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Sarah Dallof reportingTwo weeks ago an alcohol beverage commissioner's comments stirred a bit of a controversy. Bobbie Coray was quoted as saying she wants to cover up bottles of booze in restaurants. That comment, meant as a joke, has been taken so seriously she's gotten death threats.
The commission was talking about Utah's drinking laws; there are some that Utah's restaurants deal with that you won't find anywhere else in the country. Coray says she was sarcastically trying to point out how awkward one law is, when she said booze should be better hidden from view.
Today was a good day online for Bobbie Coray, but last week, not-so-good e-mails began pouring in -- some rude, one flat-out frightening. One e-mail read, "I hope you die slowly, painfully and alone."
Coray says it took reading a few to figure out what was going on, that all the e-mails centered around something she said at her monthly Alcohol Beverage Control meeting.
"I actually said we should get rid of Utah's quirky laws, and one of them is the glass curtain that exists," she explains. But it was the way she talked about the glass curtain, the partition that Utah law requires to separate booze, bartenders and patrons in restaurants, that got her into trouble.
"Clear glass doesn't do very much good. That was a joke," she said.
Coray says one local newspaper got it right, reporting she wanted to review the glass curtain law and its effectiveness. The other, she says, got it wrong, implying she wanted booze kept out of view completely, fueling criticism that she was doing the bidding of The Church of Jesus Christ of Latter-day Saints. She says it's all a misunderstanding.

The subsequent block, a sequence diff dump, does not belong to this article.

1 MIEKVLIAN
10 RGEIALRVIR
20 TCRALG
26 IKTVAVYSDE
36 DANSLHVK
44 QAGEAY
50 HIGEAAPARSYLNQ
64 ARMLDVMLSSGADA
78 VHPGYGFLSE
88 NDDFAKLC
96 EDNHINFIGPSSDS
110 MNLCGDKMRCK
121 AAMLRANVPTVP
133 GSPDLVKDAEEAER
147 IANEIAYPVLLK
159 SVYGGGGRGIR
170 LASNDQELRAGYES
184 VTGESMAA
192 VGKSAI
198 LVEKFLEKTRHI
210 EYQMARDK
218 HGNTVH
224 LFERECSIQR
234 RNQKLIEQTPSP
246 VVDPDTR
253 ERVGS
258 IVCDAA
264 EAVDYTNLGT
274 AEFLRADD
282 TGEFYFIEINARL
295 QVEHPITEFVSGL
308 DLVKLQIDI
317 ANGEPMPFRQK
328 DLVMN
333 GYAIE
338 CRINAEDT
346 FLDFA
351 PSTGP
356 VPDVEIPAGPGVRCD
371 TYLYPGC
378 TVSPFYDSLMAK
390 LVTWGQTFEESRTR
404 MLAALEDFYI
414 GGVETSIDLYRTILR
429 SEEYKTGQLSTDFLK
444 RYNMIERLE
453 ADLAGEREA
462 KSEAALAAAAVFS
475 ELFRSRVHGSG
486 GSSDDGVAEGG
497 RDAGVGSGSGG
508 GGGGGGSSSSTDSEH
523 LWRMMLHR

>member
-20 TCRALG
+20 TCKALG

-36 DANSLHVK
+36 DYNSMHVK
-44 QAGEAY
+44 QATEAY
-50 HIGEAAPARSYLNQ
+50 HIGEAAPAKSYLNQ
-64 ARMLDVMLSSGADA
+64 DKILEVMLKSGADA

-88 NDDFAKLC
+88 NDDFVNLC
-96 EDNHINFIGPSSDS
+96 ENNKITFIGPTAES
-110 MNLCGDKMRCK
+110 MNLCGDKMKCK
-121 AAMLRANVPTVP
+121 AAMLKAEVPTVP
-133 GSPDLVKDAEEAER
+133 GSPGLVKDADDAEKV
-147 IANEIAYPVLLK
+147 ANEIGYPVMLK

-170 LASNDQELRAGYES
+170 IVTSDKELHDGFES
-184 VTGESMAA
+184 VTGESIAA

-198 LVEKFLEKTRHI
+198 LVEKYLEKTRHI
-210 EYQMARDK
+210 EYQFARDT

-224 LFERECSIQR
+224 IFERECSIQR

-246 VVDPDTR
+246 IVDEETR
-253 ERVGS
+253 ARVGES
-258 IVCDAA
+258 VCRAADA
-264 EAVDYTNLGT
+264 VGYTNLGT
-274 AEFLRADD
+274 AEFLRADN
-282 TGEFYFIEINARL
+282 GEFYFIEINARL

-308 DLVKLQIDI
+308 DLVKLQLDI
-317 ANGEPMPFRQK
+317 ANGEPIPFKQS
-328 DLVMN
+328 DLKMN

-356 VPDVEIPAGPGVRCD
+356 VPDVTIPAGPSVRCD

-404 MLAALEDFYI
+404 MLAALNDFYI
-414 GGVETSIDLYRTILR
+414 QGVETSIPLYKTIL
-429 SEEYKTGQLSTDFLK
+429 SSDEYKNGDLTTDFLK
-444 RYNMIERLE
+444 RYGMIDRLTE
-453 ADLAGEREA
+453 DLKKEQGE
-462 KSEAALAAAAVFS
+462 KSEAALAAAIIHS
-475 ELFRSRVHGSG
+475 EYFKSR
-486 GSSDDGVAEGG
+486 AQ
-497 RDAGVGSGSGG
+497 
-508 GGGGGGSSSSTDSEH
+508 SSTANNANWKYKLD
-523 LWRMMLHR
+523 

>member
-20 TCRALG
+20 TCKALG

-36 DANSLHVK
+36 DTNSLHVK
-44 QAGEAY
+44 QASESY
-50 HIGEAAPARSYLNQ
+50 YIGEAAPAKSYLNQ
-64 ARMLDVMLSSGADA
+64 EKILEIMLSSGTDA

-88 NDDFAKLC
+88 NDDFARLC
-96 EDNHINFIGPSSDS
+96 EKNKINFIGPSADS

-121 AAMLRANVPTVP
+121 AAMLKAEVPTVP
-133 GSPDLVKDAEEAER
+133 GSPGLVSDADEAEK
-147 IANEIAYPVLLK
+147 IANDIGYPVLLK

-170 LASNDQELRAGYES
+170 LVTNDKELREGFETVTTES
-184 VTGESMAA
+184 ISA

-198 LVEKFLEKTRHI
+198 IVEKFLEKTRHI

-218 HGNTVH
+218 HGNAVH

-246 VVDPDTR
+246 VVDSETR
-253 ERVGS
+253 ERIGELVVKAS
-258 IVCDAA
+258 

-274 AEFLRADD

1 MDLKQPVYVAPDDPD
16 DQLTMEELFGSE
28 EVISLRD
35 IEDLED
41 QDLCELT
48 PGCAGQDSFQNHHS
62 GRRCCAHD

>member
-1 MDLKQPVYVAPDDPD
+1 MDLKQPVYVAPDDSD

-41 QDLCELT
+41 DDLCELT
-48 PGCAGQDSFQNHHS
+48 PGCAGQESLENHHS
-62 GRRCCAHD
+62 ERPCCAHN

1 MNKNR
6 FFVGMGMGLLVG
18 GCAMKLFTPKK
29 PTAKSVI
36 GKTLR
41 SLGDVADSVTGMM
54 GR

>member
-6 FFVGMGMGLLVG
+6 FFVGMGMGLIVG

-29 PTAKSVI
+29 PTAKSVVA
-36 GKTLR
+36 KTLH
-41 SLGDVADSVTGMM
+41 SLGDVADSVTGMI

"I've been misquoted and I've said dumb things before and had to say, ‘Well, I said that,' but to be so mischaracterized was hurtful," she said.
Since the original articles, Coray has read letters to the editor -- two or three a day -- calling her ignorant and arrogant. Coray -- a Democrat who served in the State Legislature and once ran for Congress -- also has written her own letter to the editor, trying to clarify her viewpoint. She also responds to every e-mail she receives on the articles. So far there have been more than 200, some supportive, others critical.
Coray says, "Like the famous admiral said, ‘Damn the torpedoes, full speed ahead.'"
After years of public service, Coray says she realizes there are still lessons to be learned. If she had it to do all over again she says, "I wouldn't joke, because I found out the press doesn't have a sense of humor."
Another law Coray says she'd like to see gone is the one that closes liquor stores and stops restaurants from serving mixed drinks during elections. She's not alone; a state senator is also trying to get that thrown out.